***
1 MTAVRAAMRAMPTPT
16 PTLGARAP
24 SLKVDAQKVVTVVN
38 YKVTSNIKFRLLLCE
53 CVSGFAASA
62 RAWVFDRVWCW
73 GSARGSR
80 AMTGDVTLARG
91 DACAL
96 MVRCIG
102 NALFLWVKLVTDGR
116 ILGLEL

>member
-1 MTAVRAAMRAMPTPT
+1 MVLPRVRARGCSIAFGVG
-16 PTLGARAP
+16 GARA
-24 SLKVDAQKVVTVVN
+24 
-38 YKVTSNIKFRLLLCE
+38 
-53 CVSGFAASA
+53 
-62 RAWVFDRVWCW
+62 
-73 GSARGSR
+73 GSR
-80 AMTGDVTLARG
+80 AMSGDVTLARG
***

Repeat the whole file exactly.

1 MTAVRAAMRAMPTPT
16 PTLGARAP
24 SLKVDAQKVVTVVN
38 YKVTSNIKFRLLLCE
53 CVSGFAASA
62 RAWVFDRVWCW
73 GSARGSR
80 AMTGDVTLARG
91 DACAL
96 MVRCIG
102 NALFLWVKLVTDGR
116 ILGLEL

>member
-1 MTAVRAAMRAMPTPT
+1 MVLPRVRARGCSIAFGVG
-16 PTLGARAP
+16 GARA
-24 SLKVDAQKVVTVVN
+24 
-38 YKVTSNIKFRLLLCE
+38 
-53 CVSGFAASA
+53 
-62 RAWVFDRVWCW
+62 
-73 GSARGSR
+73 GSR
-80 AMTGDVTLARG
+80 AMSGDVTLARG